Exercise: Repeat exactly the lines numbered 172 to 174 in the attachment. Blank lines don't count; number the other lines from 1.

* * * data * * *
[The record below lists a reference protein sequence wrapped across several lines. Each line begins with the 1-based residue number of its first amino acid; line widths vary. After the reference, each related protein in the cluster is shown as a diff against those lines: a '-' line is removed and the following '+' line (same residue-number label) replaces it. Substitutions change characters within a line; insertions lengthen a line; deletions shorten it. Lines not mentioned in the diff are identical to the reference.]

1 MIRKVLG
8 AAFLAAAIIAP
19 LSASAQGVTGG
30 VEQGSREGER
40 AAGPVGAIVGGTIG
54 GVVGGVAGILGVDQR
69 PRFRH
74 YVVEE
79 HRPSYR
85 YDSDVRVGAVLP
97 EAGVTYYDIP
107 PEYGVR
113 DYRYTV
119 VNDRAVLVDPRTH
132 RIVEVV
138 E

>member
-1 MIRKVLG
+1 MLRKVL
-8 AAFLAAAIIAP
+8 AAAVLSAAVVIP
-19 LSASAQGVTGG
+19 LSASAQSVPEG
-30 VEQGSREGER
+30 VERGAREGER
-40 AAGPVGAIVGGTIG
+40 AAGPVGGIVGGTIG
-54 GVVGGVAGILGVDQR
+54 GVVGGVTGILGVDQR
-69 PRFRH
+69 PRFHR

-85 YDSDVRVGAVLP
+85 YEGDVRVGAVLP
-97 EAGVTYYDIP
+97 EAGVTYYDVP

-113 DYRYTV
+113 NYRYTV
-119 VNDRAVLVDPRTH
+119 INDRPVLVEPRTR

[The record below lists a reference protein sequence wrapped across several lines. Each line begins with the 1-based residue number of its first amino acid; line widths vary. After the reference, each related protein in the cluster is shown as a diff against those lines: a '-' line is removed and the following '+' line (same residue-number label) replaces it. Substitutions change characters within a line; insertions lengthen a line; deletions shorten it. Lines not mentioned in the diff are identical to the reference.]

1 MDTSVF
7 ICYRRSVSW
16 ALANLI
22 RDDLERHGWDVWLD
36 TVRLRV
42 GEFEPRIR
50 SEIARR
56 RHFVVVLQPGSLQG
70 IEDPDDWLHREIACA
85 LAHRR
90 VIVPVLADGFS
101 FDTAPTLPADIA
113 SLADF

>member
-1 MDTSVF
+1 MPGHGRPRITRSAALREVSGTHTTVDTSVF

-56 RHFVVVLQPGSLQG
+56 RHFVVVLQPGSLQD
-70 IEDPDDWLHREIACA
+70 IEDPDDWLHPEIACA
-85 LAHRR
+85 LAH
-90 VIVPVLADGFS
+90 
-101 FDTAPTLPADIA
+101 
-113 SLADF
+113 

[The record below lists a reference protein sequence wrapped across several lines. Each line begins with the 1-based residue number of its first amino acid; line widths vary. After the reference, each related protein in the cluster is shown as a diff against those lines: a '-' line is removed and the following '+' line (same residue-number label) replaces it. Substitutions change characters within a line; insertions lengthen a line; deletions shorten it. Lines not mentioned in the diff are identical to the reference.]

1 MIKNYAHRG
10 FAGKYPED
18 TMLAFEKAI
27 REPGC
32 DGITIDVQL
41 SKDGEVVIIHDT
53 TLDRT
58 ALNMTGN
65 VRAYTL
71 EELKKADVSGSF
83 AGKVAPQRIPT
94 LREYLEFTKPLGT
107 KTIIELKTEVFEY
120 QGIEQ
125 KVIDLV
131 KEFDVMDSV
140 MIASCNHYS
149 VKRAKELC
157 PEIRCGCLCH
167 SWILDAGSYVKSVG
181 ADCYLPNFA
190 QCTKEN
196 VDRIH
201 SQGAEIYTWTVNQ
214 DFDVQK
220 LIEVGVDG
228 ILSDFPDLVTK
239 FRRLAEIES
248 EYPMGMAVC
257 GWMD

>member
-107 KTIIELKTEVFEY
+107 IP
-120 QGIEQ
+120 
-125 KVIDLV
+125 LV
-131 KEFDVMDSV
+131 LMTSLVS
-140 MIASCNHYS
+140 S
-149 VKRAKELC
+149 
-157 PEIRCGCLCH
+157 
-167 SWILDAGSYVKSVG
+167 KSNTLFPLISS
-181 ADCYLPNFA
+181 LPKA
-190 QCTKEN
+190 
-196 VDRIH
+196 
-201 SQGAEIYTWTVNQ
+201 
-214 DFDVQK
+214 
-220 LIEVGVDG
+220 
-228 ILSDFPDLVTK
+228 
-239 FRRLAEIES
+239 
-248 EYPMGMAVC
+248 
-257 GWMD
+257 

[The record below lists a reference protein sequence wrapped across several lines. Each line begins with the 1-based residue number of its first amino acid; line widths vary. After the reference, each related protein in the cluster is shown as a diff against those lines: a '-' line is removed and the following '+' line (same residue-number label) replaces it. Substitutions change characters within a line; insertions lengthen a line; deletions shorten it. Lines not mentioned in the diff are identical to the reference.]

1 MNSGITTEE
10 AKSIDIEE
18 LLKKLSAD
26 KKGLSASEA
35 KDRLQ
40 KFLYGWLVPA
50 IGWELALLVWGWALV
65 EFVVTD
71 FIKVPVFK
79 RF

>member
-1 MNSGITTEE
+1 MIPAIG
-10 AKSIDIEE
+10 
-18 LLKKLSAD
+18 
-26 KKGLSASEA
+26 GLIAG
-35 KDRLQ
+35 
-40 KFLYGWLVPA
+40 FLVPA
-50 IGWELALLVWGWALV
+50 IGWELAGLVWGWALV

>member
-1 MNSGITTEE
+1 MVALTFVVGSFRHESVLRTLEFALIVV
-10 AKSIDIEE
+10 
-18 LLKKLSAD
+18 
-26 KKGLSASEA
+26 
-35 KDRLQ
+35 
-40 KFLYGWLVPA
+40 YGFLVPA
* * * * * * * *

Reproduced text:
+26 
-35 KDRLQ
+35 